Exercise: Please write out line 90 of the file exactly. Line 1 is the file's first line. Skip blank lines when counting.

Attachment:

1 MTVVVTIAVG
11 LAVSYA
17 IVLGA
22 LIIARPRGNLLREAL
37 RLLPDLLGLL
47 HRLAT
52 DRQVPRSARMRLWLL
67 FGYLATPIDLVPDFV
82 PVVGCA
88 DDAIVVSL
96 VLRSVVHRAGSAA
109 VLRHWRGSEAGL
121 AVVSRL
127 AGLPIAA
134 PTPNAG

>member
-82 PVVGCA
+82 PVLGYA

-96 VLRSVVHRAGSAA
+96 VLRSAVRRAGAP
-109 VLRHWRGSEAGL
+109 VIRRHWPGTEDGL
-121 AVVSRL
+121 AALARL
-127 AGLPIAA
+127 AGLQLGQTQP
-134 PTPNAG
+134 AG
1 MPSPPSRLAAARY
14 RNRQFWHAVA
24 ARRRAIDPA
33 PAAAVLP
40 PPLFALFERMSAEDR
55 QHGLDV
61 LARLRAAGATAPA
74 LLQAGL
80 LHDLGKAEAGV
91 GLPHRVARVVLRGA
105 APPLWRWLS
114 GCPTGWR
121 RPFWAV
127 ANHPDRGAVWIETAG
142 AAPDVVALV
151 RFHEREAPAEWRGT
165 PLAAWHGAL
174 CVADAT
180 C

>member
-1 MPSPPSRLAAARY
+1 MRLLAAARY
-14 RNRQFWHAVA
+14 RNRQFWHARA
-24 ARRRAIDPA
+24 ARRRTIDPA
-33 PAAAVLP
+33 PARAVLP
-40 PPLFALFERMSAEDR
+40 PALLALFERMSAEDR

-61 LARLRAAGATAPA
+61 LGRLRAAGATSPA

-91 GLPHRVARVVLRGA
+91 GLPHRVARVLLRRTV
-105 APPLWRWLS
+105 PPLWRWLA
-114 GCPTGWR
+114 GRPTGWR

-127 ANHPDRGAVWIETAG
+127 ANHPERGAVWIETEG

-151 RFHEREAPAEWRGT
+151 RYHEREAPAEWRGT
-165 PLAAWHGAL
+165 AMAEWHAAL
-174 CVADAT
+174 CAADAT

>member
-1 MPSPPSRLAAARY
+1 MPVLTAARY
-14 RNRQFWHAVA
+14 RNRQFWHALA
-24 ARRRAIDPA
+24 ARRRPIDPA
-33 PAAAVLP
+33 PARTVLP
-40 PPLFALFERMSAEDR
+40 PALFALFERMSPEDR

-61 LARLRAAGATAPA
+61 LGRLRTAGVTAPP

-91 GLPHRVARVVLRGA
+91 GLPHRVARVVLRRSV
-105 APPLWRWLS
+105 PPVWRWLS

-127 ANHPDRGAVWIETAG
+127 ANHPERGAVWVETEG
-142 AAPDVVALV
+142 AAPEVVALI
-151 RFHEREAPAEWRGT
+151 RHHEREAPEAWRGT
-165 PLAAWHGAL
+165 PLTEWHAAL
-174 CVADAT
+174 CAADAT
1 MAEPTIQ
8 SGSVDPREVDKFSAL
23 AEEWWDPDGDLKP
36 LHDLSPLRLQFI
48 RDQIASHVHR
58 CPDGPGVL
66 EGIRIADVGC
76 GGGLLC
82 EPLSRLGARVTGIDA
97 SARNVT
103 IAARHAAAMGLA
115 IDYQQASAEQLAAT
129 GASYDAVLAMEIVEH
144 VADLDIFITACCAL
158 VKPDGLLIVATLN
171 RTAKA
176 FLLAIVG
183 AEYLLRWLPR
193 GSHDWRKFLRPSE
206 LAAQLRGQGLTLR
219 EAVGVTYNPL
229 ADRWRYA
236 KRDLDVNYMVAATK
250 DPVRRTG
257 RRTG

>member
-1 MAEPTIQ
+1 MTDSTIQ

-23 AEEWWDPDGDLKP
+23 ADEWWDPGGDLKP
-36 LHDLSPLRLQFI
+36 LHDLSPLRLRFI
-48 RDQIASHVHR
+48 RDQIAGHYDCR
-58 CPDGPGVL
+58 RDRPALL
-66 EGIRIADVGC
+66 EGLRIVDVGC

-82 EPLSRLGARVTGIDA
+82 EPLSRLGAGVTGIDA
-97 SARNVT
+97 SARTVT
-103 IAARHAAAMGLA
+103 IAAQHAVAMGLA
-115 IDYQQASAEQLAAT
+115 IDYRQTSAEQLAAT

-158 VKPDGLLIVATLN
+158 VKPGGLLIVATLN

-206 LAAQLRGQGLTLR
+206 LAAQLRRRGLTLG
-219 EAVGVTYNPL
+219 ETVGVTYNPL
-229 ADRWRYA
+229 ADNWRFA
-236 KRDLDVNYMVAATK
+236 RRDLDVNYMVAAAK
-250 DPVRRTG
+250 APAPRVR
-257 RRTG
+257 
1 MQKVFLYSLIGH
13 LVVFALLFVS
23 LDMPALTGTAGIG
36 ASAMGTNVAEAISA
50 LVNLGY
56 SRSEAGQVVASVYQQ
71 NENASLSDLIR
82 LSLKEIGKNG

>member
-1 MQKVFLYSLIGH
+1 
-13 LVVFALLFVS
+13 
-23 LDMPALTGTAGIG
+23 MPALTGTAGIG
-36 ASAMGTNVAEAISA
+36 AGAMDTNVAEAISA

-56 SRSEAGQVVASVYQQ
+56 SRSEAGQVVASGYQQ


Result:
-105 APPLWRWLS